Born in Haiti, the bastard son of a French naval officer and a chambermaid, Audubon was taken to France by his father and then sent to America in 1803 to escape conscription into Napoleon's army. He began drawing birds as a child, and in America this passion grew into an obsession. Pulitzer Prize winner Rhodes chronicles every aspect of Audubon’s life in this thoroughly researched biography. Perhaps most important, Rhodes succeeds in shedding light on how Audubon perfected his ability to capture in his depictions of birds so much life and emotion that they transcend traditional wildlife painting. 2006, Vintage

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Recommended American Nature Writing by and about William Bartram (1738-1823)

Travels and Other WritingsTravels and Other Writings
William Bartram

Artist, writer, botanist, gardener, naturalist, and intrepid wilderness explorer, William Bartram was an extraordinary figure. The first American to devote himself to what we would now call the environment, Bartram was the most significant writer before Thoreau and a nature artist who rivals Audubon. Bartram's Travels (1791) recounts his journeys through the wilderness in prose famous for its celebratory intensity and lyrical profusion. Whether watching a roaring alligator emerging from a lake, spending the night on an uninhabited island, exuberantly cataloguing the flora of the wilderness, or enjoying the hospitality of Indian tribes, Bartram presents a moving, detailed vision of living in harmony with nature. 1996, Library of America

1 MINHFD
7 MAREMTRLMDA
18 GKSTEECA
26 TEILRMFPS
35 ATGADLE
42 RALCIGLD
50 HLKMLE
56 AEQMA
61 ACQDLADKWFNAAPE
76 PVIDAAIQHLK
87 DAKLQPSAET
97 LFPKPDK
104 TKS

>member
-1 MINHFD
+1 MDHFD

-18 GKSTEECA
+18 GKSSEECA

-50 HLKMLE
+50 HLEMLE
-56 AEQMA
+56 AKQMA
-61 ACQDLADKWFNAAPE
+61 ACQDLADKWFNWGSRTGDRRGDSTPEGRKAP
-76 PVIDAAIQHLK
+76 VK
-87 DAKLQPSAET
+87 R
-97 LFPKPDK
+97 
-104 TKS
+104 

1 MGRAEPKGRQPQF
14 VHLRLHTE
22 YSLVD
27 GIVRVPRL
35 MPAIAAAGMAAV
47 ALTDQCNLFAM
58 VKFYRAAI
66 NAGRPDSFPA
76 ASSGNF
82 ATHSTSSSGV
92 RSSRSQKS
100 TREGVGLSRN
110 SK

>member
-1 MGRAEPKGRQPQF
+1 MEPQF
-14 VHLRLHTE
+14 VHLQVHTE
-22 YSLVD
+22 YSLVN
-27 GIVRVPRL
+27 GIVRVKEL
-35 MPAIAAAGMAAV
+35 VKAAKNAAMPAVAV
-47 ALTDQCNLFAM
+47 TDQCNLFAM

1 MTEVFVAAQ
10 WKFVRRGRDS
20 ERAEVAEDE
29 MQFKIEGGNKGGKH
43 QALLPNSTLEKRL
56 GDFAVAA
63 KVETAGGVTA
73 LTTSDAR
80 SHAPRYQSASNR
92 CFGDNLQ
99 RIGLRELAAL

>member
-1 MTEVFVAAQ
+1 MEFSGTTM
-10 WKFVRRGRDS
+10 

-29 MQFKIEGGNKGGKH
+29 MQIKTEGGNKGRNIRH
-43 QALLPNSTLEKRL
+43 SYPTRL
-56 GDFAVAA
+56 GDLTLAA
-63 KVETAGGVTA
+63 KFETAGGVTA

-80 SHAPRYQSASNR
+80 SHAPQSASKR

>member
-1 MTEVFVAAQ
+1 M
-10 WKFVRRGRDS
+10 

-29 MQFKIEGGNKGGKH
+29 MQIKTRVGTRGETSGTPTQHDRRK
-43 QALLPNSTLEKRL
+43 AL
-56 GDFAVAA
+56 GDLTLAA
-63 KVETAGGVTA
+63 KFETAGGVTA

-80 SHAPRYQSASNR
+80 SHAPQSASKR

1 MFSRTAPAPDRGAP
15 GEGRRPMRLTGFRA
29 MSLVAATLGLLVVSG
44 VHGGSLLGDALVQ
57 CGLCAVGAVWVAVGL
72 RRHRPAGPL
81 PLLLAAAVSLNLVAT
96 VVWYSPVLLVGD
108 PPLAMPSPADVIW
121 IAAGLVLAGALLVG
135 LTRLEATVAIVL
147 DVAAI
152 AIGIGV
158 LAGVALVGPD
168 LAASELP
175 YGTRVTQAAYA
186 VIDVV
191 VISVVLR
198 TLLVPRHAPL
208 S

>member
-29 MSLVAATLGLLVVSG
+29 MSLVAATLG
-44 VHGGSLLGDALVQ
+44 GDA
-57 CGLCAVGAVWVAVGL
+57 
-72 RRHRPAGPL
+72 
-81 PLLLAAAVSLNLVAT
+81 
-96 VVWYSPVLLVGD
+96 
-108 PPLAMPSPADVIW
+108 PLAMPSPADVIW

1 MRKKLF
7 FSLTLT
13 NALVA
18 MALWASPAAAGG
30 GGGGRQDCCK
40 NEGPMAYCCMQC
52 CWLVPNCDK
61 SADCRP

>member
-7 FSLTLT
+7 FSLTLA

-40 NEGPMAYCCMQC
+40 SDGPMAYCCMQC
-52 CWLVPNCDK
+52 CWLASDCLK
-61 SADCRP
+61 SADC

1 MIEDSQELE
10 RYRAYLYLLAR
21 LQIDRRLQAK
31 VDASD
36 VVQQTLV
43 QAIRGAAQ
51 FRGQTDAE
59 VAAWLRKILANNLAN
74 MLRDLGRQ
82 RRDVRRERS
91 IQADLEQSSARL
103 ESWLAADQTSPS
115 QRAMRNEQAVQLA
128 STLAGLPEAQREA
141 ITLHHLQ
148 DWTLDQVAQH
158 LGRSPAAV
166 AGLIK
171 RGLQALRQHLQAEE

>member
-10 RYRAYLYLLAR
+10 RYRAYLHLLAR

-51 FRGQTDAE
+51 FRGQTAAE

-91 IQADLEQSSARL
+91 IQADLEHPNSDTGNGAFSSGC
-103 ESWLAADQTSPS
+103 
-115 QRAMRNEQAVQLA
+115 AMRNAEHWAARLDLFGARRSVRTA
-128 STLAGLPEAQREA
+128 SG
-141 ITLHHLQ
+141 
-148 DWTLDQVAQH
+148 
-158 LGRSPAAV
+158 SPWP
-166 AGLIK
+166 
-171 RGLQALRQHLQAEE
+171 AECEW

Art and Science of William BartramArt and Science of William Bartram
Judith Magee

William Bartram explored the American Southeast where he collected plants and seeds, kept a journal of his observations of nature, and made drawings of the plants and animals he encountered. The completed drawings were sent to his patron in London. The Art and Science of William Bartram brings together, for the first time, all sixty-eight drawings by Bartram held at the Natural History Museum. This volume explores Bartram’s writings and artwork and reveals how influential he was in American science of the period. 2007, Pennsylvania State University Press


The Natures of John and William BartramThe Natures of John And William Bartram
Thomas P. Slaughter